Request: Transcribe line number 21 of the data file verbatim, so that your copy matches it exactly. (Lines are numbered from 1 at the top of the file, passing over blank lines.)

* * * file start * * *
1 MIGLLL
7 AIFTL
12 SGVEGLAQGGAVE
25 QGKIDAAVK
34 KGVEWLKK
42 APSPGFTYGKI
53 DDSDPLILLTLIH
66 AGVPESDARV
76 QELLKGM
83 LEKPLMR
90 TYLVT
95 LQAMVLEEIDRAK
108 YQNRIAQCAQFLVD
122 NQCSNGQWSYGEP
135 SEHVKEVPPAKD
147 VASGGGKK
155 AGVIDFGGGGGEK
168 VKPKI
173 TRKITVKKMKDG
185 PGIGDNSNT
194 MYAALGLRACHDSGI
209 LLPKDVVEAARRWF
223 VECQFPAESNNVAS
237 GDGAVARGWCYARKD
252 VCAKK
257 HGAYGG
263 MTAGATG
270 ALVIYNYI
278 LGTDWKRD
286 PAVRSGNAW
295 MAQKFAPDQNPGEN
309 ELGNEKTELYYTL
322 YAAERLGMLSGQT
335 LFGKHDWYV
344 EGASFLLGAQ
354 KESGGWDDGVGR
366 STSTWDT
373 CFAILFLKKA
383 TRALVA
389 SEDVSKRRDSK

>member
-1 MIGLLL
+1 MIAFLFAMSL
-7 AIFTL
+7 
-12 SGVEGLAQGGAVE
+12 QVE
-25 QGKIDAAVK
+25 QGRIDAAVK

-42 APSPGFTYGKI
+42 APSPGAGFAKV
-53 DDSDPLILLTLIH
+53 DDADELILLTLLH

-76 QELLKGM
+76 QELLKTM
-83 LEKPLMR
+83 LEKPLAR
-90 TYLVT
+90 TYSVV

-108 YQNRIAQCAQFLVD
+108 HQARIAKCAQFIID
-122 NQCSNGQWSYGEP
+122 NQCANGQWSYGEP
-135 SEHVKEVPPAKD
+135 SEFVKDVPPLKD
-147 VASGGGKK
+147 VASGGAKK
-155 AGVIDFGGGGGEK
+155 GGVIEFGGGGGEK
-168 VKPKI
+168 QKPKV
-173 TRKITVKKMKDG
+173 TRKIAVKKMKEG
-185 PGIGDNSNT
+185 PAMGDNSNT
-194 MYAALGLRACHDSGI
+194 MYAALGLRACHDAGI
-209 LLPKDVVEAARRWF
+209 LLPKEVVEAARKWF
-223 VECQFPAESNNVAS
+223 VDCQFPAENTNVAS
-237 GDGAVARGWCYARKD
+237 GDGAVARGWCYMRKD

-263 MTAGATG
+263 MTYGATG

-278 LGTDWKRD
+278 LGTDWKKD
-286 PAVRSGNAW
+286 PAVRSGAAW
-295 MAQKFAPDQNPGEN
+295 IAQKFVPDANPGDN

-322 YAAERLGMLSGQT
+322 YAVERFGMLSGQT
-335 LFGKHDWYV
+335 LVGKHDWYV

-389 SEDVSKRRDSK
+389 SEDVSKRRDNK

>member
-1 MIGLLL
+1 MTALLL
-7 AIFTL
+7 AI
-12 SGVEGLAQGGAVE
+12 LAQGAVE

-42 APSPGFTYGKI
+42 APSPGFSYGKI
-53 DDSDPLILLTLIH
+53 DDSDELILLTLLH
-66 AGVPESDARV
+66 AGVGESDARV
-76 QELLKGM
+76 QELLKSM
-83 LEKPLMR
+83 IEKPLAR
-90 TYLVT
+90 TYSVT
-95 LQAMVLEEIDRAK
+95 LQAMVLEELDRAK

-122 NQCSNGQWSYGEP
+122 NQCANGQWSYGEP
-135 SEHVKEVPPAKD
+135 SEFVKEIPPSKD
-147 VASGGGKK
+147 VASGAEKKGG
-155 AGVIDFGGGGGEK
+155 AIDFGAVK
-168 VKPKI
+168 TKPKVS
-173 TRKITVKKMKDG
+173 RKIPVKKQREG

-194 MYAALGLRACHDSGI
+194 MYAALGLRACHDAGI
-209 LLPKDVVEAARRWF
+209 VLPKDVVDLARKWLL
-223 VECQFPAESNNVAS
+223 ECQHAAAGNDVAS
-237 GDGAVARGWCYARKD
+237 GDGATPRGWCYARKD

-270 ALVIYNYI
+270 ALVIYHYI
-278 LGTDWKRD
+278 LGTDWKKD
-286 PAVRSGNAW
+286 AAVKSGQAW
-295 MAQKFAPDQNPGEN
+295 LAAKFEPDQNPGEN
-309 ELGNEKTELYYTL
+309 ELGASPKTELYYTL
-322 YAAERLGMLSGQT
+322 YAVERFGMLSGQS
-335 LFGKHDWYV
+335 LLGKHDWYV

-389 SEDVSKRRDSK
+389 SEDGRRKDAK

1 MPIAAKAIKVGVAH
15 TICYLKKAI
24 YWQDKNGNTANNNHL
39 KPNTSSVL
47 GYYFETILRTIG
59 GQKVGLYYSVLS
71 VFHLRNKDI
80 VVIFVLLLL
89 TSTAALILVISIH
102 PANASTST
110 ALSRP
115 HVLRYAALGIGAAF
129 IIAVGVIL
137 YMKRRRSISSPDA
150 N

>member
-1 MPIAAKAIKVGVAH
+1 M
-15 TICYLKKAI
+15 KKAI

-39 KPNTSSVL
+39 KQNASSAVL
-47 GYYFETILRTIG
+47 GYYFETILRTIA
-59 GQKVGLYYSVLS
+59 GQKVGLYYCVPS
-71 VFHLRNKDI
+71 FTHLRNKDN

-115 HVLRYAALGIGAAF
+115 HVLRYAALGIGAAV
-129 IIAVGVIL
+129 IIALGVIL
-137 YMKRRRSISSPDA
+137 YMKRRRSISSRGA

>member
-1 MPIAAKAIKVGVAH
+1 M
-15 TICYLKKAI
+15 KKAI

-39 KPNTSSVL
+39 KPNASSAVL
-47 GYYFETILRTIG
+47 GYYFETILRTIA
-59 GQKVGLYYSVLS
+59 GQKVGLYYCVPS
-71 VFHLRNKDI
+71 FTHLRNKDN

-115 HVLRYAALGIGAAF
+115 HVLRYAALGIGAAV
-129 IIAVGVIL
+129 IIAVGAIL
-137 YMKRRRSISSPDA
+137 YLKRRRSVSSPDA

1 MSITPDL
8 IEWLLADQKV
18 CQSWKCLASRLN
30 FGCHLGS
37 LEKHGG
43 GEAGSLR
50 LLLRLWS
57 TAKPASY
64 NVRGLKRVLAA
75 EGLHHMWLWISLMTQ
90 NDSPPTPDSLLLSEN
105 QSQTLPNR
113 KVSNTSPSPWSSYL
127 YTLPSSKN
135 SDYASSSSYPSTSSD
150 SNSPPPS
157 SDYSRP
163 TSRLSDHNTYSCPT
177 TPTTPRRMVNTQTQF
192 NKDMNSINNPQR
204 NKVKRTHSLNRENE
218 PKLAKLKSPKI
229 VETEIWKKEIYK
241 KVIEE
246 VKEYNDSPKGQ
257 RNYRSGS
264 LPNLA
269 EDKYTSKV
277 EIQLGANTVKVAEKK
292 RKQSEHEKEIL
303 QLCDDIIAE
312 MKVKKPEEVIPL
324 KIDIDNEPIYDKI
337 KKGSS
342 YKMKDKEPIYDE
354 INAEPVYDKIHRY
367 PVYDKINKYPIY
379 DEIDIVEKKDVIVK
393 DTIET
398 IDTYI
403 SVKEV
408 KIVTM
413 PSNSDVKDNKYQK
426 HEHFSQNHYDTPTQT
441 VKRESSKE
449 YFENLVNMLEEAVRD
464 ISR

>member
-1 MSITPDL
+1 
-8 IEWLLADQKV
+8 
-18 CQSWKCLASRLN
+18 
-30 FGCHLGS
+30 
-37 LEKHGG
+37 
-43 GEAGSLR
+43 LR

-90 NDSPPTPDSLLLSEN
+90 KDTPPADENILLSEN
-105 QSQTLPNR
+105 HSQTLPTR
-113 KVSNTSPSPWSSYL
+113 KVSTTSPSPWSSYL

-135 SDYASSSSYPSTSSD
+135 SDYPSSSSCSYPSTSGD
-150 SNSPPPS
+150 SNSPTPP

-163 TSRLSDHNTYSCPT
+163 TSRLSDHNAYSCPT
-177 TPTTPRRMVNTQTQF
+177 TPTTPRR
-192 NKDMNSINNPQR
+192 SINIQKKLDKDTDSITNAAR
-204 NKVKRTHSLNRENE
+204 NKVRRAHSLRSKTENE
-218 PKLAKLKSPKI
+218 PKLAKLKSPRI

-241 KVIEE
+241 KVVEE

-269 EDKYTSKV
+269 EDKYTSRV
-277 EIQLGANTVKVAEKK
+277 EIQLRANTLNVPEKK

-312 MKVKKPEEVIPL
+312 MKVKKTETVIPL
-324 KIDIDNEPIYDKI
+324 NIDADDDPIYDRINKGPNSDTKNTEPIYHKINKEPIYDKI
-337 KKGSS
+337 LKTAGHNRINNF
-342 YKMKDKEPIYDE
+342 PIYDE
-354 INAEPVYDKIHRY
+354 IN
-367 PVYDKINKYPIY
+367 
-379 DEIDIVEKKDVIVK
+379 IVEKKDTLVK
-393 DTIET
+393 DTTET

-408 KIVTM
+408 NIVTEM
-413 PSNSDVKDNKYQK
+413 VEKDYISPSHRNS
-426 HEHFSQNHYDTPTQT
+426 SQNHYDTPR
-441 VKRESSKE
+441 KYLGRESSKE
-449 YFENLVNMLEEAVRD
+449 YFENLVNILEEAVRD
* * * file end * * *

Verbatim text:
194 MYAALGLRACHDSGI